24

LOL (an acronym for "laughing out loud"), LMAO, ROTFL and other Internet slang acronyms that express bodily reactions, in particular laughter, are very popular.

Are there equivalent or similar German expressions? If they do exist, are they actually being used?

TIA ;-)

  • 8
    kA, s. de.wikipedia.org/wiki/… – Phira May 31 '11 at 7:27
  • 6
    @thei thx. HDGDL – splattne May 31 '11 at 7:41
  • 7
    LOL isn't German? I always thought it stands for "Lautes Online-Lachen". :) – musiKk May 31 '11 at 20:40
  • 2
    by the way: Most of the English acronyms are used in German online conversations as well. – Black Feb 26 '12 at 12:53
  • 2
    @Vogel612: Whooooooosh. – musiKk Feb 10 '13 at 17:59
28

Here's an (incomplete) list of German language internet acronyms. Only one of them expresses a bodily reaction:

  • BD - Bis dann
  • BG - Breites Grinsen
  • DAU - Dümmster anzunehmender User (cf. Luser)
  • HGW - Herzlichen Glückwunsch
  • IDA / IEA - Ich dich (euch) auch
  • ILD - Ich liebe dich
  • HDL - Hab' dich lieb
  • HDGDL - Hab' dich ganz doll lieb
  • kA - keine Ahnung (anglc.: keine Angabe)
  • kwT - Kein weiterer Text (also kT, oT, owT)
  • LG - Liebe Grüße (also Viele Grüße, Viele liebe Grüße)
  • mMn - Meiner Meinung nach
  • SuFu - Suchfunktion
  • WD - Wieder da
  • WE - Wochenende

(an extract from WP:Liste von Abkürzungen (Netzjargon))

But it's very popular to to set the inflektiv in asterisks to express one of those. This kind of speech is of course, as in English, considered childish and may even be impolite.

  • *grins*, *lach*, *wein*, *aufsteh*, *rausgeh*, *rasenmäh*.
  • 6
    *Schenkel-klopf-und-lachend-auf-dem-Boden-roll* – deceze May 31 '11 at 7:35
  • 2
    used among younger people is also hdl = hab dich lieb. – ladybug May 31 '11 at 7:41
  • 3
    +1 für den DAU :-) – Jan May 31 '11 at 9:39
  • 4
    @Vogel612 no need to be sorry, we are talking about german acronyms, gg is english and used in two ways (as far as I know): good game, popular in the online gaming community e.g. wc3, LoL, DotA, SC and so on, but also as "*gg*" (giggle giggle) by girls in regular chatting (online chat rooms, skype, icq, msn). In a solely german game context I have never seen gg, but in german chat context you'll find *gg* as acronym for "grins (grins)" – Samuel Herzog Feb 13 '13 at 17:10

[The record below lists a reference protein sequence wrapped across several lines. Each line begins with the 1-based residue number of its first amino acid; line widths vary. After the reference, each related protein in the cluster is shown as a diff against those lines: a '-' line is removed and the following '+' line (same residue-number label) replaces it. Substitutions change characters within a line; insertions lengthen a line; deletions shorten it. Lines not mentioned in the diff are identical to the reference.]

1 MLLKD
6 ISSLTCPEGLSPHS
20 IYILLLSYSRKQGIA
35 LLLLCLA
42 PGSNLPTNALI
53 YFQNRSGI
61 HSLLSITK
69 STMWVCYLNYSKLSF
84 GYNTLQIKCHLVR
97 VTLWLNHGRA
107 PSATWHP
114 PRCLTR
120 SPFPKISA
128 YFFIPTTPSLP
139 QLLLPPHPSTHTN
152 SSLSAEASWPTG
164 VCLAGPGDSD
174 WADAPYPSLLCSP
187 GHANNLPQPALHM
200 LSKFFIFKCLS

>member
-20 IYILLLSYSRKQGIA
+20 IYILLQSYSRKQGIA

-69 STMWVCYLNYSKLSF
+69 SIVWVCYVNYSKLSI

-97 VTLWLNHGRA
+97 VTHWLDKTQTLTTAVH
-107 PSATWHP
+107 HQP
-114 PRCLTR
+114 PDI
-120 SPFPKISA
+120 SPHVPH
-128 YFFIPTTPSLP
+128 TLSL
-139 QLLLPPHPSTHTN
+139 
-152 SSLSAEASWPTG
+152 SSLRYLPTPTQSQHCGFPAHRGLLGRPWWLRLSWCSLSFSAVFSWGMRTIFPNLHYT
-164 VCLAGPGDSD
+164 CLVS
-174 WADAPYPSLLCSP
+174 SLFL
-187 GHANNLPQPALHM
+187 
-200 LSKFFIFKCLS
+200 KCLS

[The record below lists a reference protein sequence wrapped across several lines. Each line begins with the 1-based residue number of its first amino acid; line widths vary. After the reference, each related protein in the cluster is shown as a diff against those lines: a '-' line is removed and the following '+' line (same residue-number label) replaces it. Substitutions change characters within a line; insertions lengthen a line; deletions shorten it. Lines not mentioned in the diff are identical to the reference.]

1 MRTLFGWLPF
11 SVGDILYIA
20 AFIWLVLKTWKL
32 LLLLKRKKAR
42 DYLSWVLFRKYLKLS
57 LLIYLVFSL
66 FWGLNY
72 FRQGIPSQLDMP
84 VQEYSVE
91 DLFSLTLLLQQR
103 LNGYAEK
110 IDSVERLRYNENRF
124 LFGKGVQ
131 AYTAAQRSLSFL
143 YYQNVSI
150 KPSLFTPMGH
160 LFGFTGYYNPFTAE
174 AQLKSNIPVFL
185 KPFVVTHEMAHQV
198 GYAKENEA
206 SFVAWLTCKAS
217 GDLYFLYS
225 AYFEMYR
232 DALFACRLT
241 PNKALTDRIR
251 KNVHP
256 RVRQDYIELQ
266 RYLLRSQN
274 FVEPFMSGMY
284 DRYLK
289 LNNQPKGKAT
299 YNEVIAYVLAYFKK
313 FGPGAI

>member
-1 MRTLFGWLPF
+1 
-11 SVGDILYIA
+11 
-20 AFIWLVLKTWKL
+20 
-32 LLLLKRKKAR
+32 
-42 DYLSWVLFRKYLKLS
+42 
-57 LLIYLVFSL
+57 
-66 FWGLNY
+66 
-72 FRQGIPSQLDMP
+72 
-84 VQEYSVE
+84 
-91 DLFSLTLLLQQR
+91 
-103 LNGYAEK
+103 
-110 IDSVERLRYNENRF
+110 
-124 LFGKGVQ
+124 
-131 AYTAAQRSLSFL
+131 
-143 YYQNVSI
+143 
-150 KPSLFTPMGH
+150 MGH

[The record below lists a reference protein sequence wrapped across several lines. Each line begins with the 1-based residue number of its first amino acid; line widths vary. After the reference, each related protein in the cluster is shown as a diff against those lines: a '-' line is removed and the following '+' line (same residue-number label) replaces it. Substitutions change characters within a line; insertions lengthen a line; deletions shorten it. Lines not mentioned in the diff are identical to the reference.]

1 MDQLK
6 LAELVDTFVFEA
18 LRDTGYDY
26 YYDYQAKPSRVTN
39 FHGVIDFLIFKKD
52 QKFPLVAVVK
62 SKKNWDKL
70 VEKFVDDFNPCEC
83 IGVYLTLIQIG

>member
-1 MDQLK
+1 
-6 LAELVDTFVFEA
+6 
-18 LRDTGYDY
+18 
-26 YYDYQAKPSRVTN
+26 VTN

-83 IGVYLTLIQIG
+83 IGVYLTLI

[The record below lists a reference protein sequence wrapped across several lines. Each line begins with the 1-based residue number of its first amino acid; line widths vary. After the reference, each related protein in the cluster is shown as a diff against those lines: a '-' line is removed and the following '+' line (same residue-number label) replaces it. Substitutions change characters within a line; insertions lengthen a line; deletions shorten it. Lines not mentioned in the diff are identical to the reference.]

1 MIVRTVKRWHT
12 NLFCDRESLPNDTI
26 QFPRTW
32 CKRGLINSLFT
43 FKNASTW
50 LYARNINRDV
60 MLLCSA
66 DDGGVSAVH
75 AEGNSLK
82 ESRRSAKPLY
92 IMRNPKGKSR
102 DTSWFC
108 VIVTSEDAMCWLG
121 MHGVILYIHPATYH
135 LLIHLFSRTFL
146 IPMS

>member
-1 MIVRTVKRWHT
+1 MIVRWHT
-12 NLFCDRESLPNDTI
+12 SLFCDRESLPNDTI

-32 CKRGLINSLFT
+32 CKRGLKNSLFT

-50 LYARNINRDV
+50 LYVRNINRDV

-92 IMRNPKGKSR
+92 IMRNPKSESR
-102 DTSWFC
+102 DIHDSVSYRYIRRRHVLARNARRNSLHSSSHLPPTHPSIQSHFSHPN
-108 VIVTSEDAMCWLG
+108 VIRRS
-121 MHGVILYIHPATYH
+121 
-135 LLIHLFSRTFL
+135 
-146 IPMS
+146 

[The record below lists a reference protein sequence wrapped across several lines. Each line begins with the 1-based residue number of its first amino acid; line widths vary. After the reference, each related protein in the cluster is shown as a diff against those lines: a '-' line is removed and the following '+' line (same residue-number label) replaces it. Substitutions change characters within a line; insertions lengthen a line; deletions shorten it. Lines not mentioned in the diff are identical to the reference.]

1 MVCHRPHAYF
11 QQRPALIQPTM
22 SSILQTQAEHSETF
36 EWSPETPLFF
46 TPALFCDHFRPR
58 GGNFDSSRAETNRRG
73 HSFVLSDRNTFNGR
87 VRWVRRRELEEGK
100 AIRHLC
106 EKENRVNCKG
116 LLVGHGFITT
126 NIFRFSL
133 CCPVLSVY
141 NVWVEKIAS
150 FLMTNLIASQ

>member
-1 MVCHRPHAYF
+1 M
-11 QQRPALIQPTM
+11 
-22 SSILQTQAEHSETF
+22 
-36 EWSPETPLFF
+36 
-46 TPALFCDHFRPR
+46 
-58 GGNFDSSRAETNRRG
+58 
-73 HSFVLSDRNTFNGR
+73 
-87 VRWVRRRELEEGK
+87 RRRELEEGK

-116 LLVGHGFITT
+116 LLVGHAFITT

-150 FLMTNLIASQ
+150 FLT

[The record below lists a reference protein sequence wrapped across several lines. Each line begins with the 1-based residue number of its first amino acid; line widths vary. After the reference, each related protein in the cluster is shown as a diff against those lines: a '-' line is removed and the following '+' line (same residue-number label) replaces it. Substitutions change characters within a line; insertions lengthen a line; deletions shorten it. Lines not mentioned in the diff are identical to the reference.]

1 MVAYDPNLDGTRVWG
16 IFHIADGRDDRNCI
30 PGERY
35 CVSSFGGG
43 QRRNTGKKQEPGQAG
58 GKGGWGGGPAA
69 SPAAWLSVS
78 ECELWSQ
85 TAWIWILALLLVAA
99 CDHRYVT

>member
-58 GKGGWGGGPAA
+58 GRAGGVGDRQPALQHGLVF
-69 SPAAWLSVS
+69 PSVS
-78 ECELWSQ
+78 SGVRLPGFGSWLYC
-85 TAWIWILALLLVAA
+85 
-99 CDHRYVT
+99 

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    @Vogel612 The question was about German Internet Slang and not about German Internet Slang in Gaming Communities. You have to factor in every possible usage of Slang in Online Communities. Including but not limited to: Gaming Communities, Forums, Online Chat, Facebook, and so on. Additionally there are pure german online gaming communities, an example coming to mind are only-german browsergames. Please always think about the question and not about your personal experience only. In browsergame context good game would also make little sense since a lot of them are not round-based. – Samuel Herzog Feb 25 '13 at 17:13
0

In countries where "u" is pronounced "oo" (and not "ew"), one thing which I slipped up on at first was

Ups! (= Oops!)

(Note that this is not an acronym, but still slang.)

This seems painfully obvious when one knows, but beforehand, while reading an IRC transcript for example, one may think that something appeared above (up) in the log which people are referring to.

Seems worthwhile to point out, although YMMV.

  • It's neither an acronym, nor internet-specific. I'm not even convinced it's "slang". Ups is a common German interjection that has probably been used in spoken and written language for decades, comparably to "hoppla", "huch", "aua", etc. – O. R. Mapper Nov 16 '16 at 14:26

protected by c.p. Jan 14 '14 at 13:30

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